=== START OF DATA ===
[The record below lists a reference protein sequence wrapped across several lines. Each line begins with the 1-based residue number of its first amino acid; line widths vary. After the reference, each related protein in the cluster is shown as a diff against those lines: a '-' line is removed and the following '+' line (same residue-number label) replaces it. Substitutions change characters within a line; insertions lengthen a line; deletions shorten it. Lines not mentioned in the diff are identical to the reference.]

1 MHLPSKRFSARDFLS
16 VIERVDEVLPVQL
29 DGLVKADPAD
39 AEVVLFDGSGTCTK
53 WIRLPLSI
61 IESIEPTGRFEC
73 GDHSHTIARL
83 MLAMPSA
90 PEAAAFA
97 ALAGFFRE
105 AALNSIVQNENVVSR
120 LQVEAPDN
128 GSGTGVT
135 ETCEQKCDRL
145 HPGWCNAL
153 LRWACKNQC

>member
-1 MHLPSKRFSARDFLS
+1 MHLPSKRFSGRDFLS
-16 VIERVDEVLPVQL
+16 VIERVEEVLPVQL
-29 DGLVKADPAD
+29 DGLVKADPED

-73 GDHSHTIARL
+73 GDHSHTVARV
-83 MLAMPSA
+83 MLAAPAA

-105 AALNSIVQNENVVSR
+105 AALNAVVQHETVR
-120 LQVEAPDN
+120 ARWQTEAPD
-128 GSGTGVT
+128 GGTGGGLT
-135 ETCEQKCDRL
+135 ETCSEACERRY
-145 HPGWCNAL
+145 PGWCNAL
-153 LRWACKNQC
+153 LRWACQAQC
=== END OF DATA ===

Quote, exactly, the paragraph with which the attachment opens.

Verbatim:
[The record below lists a reference protein sequence wrapped across several lines. Each line begins with the 1-based residue number of its first amino acid; line widths vary. After the reference, each related protein in the cluster is shown as a diff against those lines: a '-' line is removed and the following '+' line (same residue-number label) replaces it. Substitutions change characters within a line; insertions lengthen a line; deletions shorten it. Lines not mentioned in the diff are identical to the reference.]